Page 45

The , irregulars

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Max Hastings SOE: The Special Operations Executive 1940-46 M. R. D. Foot (BBC £8.50) T he great thing about the 1939-45 war,' Harry d'Avigdor-Goldsmid said to John Hislop, 'was...

Page 46

Close circles

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Francis King Damballah, Hiding Place, Sent for You Yesterday John Edgar Wideman (Allison & Busby £7.95 each) Tohn Edgar Wideman is a black Amer- ican novelist who deserves to...

Dud dukes

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Brian Masters The Churchills of Blenheim David Green (Constable £12.95) T he Churchills are the only family in the land to have produced two saviours of the civilised world...

Page 47

The life of language

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C. H. Sisson The Lamentation of the Dead The Noise Made by Poems Collected Poems 1955-1975 Peter Levi (Anvil Press, £2.95, £6.95/£3.95, £7.95) • T: an outsider, the procedures...

Page 48

Crum, Heath and Garland

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Richard Ingrams The Last Cream Bun Paul Crum (Chatto £8.95) Cartoons by Garland Nicholas Garland (Salamander £8.95, £4.95) Taking Off Tim Dowley (Methuen £7.95) The Best of...

Page 49

Cordon Stalinaire

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John Jolliffe The Eagle and the Small Birds: Crisis in the Soviet Empire: from Yalta to Solidarity Michael Charlton (BBC Publications £8.95) T his is a short but vastly...

Page 50

Up the Khyber

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Andrew Robinson G eoffrey Moorhouse has already pro- duced two readable books about In- dia, Calcutta and India Britannica, a popu - lar history of the British in India. In To...

Stuart Saatchis

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Sarah Bradford Art and Power: Renaissance Festivals 1450-1650 Roy Strong (Boydell Press £19.50) w hen dull critics complained that they could not understand the elaborate...

Page 51

More pricks than kicks

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David Ekserdjian The Sexuality of Christ in Renaissance Art and in Modern Oblivion Leo Steinberg (Faber £25) p rofessor Steinberg is a Star Trek ('toboldly go where no man has...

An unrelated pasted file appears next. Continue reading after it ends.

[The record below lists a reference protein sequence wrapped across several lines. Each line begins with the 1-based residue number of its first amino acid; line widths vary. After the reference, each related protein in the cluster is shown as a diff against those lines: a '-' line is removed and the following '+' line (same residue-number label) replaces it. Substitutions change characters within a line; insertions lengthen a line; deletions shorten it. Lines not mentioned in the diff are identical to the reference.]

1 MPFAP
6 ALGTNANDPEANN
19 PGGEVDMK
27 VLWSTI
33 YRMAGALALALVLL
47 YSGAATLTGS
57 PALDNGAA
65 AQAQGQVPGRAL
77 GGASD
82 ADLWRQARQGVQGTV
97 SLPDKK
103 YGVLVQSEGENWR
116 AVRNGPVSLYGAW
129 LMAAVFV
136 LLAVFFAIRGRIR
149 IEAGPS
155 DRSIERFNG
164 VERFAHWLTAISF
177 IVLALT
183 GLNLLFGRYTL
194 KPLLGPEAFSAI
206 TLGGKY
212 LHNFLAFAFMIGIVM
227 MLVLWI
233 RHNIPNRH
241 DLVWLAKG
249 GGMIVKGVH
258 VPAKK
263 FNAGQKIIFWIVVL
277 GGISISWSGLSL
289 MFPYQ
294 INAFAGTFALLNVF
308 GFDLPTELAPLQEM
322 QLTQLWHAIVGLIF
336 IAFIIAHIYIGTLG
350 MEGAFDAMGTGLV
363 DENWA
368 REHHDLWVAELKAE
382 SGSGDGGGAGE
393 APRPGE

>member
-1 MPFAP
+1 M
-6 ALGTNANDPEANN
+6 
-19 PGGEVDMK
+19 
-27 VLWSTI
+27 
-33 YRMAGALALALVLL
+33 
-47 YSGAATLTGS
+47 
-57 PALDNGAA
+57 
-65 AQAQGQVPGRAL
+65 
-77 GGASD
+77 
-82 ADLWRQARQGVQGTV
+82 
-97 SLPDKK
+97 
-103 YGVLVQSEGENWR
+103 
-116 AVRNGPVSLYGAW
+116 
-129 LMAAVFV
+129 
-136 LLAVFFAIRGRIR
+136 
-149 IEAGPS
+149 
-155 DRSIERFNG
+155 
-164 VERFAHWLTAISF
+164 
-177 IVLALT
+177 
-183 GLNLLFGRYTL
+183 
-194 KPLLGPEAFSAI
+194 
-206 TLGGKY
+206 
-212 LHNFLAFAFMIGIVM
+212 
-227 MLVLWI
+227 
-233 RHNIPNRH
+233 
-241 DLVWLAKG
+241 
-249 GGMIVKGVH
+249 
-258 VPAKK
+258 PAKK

Page 52

Books Wanted

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ST. JOHN ERVINE: 'The Lady of Belmont'. Mrs J. Lewis, 7 Cambridge House, Camden Hill, Tunbridge Wells, Kent 2NT HS13. THE MARCHIONESS OF BATH: 'Before the Sunset Fades' and...

Page 53


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A painter of country ways Simon Blow George Stubbs 1724-1806 (Tate Gallery till 6 January) T he exhibition on George Stubbs at the Tate Gallery is in part there to tell us...

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Animal magic Christopher Edwards Puss in Boots: A Mew-sical Fairy Burletta (Players') Toad of Toad Hall (Fortune) I would recommend the Players' Theatre's seasonal production...

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The Spectator

The awards Peter Ackroyd A nd once again it is that special time of year when the Spectator's film critic, ably assisted by the back-numbers depart- ment, tries to remember...

Page 56

Sale rooms

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Stocking fillers Charles Campbell S ome years ago my uncle was taken aside by an American friend who wa s worried. He needed advice. For Christma s he had bought his wife an...